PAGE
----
Health Systems Institute Homepage
Photo of the Molecular Science and Engineering buildingCISE labPhoto of Taryn Davis at APHA06 HSI Booth

Join HSI email list Join an HSI mailing list

HSI Intranet HSI Intranet

Health Systems Institute
Georgia Institute of Technology
828 West Peachtree Street, NW
2nd Floor
Atlanta, GA 30332-0477
404.385.8193 (phone)
404.385.7452 (fax)


Research

Dissertations

Previous | Next

Exploring a Combined Quantitative and Qualitative Research Approach in Developing a Culturally Competent Dietary Behavior Assessment Instrument

Cultural competence is widely recognized as an essential strategy for reducing health disparities. As the United States' population becomes increasingly ethnoculturally diverse, these disparities are becoming even more pronounced. One particular challenge in this regard concerns overweight/obesity prevalence among American adults, as a disproportionately high number of racial and ethnic minority adults are classified as overweight or obese. Dietary behavior assessments are often utilized by health and human services professionals to obtain the data necessary to promote goals such as the reduction and elimination of overweight/obesity across all ethno-cultural groups.

The primary objective of this research study was to develop, test, and evaluate a culturally-competent dietary behavior assessment instrument by effectively synthesizing qualitative methods from Cognitive Anthropology with appropriate survey research and quantitative statistical methods. Specifically, a quantitative methods triangle of hierarchical cluster analysis, binary logistic regression, and Poisson regression in conjunction with the free listing qualitative research technique from Cognitive Anthropology was explored as a possible combined methodological approach for researchers and public health professionals wishing to develop a comprehensive understanding of dietary behaviors at the local community level.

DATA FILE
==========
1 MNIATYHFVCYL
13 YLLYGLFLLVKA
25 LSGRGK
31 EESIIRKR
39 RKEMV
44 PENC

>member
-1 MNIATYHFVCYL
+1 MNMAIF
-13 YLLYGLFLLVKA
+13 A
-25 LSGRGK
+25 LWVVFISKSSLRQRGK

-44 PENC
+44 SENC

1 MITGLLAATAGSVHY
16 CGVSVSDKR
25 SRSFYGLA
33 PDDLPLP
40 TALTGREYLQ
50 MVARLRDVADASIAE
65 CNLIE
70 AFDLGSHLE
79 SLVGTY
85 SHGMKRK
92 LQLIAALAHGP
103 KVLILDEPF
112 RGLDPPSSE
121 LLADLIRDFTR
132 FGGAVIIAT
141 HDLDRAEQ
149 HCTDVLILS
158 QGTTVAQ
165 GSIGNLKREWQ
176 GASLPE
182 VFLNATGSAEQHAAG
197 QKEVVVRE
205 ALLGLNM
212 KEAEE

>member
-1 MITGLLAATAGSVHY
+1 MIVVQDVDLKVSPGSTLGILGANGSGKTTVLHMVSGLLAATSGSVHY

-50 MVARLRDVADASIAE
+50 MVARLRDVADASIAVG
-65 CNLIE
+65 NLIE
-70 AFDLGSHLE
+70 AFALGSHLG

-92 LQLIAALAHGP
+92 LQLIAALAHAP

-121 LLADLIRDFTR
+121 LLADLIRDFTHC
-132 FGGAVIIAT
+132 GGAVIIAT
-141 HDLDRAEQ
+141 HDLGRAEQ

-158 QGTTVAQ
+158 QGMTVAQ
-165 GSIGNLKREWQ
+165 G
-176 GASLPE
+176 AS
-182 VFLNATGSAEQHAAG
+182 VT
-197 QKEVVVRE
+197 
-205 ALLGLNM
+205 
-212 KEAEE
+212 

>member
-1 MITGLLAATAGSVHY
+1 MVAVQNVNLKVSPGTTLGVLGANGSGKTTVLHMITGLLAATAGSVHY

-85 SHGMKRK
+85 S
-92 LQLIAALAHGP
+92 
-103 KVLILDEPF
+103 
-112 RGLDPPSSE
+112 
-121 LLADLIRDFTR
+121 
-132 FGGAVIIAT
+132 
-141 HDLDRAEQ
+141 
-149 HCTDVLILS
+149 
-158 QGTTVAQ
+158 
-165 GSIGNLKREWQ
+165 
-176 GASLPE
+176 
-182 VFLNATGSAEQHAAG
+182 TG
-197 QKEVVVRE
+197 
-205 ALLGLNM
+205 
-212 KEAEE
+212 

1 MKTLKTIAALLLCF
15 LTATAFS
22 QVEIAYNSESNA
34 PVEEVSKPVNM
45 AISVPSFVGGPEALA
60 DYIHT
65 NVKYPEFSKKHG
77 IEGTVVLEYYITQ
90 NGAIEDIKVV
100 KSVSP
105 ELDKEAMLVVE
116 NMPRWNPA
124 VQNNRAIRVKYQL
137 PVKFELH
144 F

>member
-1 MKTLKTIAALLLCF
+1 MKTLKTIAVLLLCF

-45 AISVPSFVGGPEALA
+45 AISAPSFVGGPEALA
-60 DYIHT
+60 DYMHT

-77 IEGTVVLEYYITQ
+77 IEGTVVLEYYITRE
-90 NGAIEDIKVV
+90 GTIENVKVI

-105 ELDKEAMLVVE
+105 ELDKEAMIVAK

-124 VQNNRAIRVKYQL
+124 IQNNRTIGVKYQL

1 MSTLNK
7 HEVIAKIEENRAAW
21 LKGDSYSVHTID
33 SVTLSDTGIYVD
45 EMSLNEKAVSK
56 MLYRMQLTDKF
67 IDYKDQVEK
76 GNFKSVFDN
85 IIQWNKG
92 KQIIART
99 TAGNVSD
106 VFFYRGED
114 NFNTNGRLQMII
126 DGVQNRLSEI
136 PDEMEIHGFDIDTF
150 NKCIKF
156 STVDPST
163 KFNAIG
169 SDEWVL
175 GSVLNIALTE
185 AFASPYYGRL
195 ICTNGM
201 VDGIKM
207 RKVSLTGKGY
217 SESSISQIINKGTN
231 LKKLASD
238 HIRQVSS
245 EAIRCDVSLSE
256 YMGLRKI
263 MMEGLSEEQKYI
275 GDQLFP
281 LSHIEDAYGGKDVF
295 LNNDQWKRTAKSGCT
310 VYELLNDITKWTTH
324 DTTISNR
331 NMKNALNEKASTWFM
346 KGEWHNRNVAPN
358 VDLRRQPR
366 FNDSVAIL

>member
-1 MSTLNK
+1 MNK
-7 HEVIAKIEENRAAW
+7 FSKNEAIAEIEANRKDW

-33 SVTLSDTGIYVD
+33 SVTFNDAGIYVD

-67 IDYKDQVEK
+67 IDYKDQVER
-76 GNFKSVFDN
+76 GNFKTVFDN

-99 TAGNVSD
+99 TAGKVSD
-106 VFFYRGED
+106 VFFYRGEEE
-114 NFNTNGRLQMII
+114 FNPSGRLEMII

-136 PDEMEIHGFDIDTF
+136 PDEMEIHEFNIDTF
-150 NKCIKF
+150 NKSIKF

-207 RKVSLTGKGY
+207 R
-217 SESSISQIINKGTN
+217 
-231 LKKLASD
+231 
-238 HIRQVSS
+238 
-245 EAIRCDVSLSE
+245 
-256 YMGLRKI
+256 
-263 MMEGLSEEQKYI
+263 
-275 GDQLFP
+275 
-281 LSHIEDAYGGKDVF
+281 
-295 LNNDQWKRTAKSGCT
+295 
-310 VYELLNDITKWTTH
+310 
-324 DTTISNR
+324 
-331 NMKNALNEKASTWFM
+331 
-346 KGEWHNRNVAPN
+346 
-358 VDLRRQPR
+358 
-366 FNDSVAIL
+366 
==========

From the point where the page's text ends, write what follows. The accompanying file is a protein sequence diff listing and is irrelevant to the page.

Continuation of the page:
Binary logistic regression and Poisson regression enabled the relationship between selected food categories and certain demographic/cultural indicators to be modeled, while hierarchical cluster analyses enabled modeling of the distinct patterns of food category groupings that comprise individuals' regular diet. Additionally, initial qualitative analyses of the raw data promoted an understanding of the influence that the local fast food and dine-in restaurant environment has on the dietary behaviors of the target population.

The results of this study suggest that a quantitative methods triangle of hierarchical cluster analysis, binary logistic regression analysis, and Poisson regression analysis founded upon qualitative research principles has potential for use as a combined methodological approach for researchers and public health professionals wishing to develop a comprehensive understanding of dietary behaviors at the local community level. By employing these techniques, researchers can analyze individual dietary behaviors and eating patterns from a multifaceted perspective. In turn, public health professionals can develop community-based, cross-culturally relevant programs and interventions that are equally effective across all ethno-cultural groups in their target population.

Committee Members:
Branislav Vidakovic, Ph.D. (Advisor), Georgia Institute of Technology, School of Industrial and Systems Engineering
Paula Edwards, Ph.D., Himformatics, LLC
Paul Griffin, Ph.D., Georgia Institute of Technology, School of Industrial and Systems Engineering
Rebecca Grinter, Ph.D., Georgia Institute of Technology, College of Computing
Rebecca Mullis, Ph.D., University of Georgia, Department of Foods and Nutrition

Principal Investigator: W. Brad Jones, Ph.D.

Download link: http://hdl.handle.net/1853/29718

To the Georgia Tech homepageTo the Emory University homepage